Image description: Three cows standing in an open field.

Worldwide, over 80 billion land animals are farmed for food. To produce just a single pound of meat, those animals may each eat upwards of 15 pounds of feed — meaning mass meat production funnels far more resources through animals than it gets out of them.  According to Water Footprint Network data, it takes over 2,000 gallons of water to produce a single steak and over 800 gallons to produce a single glass of milk. Nearly 600 gallons are used to produce just one pound of chicken meat, and nearly 400 gallons go into just one egg.

The Environmental Defence Fund reports that if each American replaced chicken with plant-based foods at just one meal per week, the carbon dioxide savings would be the same as taking more than half a million cars off U.S. roads.

So, what is there to do about it? Here are just a few actionable steps that you can take to do your bit to help the planet.

  • Have one day every week where you substitute out meat products and have plant-based food instead.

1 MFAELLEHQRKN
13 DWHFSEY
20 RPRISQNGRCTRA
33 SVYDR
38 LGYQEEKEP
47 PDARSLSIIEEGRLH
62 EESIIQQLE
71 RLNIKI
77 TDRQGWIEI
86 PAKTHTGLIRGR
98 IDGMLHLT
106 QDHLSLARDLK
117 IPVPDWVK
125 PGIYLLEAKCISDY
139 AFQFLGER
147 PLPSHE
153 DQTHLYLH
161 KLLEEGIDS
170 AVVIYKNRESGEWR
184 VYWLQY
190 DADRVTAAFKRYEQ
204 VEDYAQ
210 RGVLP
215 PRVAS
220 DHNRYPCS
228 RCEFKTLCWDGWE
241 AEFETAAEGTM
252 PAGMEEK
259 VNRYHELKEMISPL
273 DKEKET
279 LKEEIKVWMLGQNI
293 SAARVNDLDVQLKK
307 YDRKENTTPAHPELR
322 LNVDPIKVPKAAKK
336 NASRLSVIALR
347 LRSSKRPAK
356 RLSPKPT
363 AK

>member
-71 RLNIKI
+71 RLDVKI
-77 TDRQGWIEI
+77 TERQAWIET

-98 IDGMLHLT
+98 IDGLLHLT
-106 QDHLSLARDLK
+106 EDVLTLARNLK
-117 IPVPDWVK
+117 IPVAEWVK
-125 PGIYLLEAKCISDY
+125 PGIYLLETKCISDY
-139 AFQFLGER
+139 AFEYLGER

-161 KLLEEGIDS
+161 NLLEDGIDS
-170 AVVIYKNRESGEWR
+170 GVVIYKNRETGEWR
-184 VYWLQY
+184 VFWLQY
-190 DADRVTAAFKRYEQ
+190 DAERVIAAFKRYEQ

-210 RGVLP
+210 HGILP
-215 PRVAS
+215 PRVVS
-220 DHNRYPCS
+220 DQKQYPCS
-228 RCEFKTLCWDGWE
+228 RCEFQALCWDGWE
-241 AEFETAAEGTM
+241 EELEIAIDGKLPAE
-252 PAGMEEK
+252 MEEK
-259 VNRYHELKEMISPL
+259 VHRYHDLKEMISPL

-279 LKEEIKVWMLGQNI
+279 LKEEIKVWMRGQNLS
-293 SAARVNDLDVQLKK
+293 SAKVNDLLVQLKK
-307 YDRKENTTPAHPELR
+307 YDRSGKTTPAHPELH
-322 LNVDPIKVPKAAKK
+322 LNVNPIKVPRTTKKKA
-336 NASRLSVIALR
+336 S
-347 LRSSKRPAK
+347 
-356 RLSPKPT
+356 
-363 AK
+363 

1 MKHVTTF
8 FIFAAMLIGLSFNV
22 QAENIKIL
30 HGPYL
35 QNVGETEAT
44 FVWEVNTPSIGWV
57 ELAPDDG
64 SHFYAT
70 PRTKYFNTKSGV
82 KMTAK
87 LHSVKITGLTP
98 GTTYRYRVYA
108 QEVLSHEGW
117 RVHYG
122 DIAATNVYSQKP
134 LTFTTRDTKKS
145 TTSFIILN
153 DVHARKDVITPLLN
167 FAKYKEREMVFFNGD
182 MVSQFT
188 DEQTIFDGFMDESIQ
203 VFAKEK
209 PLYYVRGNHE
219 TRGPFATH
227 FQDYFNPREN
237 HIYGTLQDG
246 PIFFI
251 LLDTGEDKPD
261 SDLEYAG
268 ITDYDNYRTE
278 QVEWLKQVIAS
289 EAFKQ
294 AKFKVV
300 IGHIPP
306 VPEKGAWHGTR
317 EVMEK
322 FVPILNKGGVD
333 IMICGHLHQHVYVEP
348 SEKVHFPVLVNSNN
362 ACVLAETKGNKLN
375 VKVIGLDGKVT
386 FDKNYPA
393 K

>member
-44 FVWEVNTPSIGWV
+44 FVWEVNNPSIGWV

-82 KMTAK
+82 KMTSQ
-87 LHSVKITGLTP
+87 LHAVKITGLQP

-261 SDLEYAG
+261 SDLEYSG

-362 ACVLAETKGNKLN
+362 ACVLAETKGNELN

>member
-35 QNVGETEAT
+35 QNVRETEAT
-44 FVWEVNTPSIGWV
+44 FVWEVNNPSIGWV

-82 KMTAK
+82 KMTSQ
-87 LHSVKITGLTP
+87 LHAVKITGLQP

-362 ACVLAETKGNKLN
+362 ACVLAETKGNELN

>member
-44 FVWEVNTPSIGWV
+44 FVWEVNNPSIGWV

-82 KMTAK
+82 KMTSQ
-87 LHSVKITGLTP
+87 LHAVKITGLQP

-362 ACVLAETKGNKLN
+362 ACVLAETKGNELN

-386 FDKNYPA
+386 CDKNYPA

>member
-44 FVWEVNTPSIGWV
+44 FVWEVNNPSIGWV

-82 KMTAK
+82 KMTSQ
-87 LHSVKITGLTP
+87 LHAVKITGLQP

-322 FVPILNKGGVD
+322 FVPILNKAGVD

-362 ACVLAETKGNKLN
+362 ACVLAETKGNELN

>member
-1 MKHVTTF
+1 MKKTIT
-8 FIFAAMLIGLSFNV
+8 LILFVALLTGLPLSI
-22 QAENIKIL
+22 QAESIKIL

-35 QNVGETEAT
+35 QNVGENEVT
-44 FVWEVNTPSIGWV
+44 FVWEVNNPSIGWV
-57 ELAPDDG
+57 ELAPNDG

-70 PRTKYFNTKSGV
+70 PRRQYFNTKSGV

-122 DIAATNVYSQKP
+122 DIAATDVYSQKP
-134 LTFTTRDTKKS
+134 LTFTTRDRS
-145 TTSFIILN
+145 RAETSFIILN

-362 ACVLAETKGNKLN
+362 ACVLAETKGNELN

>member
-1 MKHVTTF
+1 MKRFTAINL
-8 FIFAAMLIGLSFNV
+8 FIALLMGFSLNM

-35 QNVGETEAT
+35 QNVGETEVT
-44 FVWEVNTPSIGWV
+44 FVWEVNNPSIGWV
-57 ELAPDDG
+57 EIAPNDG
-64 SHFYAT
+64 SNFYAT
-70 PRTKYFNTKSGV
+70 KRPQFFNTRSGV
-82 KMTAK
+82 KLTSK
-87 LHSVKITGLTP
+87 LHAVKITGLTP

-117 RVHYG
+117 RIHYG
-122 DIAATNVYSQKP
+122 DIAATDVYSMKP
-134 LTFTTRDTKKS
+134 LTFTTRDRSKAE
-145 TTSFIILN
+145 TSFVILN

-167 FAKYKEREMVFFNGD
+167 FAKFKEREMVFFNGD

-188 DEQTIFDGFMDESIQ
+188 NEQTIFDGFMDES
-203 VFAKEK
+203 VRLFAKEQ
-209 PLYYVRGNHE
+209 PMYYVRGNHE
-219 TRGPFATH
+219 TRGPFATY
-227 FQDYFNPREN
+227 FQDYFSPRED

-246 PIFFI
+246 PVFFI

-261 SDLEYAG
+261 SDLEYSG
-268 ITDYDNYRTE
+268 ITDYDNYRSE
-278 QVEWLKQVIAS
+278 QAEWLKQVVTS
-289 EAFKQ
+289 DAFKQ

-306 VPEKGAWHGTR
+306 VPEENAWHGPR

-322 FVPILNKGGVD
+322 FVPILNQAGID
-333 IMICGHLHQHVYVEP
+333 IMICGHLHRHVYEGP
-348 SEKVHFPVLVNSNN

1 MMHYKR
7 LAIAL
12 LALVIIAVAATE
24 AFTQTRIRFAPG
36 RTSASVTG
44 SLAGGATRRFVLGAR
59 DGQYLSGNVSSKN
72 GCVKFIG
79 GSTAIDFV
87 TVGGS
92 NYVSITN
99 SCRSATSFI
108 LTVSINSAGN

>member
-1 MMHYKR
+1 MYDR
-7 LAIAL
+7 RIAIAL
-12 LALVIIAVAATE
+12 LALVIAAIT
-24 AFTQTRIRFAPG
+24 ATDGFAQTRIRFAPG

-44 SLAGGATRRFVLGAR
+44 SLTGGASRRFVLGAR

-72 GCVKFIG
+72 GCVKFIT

• If you want to take that one step further, have an entirely plant-based day each week, or more if you’re up for it!
  • Switch to using a plant-based milk
    • Check out this post I wrote in 2019 to find out which milks are the best ones
  • Use a carbon footprint calculator to measure and track your carbon emissions
    • We have recently posted about why you should use them and also provided some good ones that we recommend using, click here to find out more…
  • Follow us on social media to stay up to date with our latest recommendations
    • We also repost news from the sustainability world so you can stay up to date with that too…

by Fran Allen, SGO Project Officer #learningforthefuture

Leave a Reply

Your email address will not be published. Required fields are marked *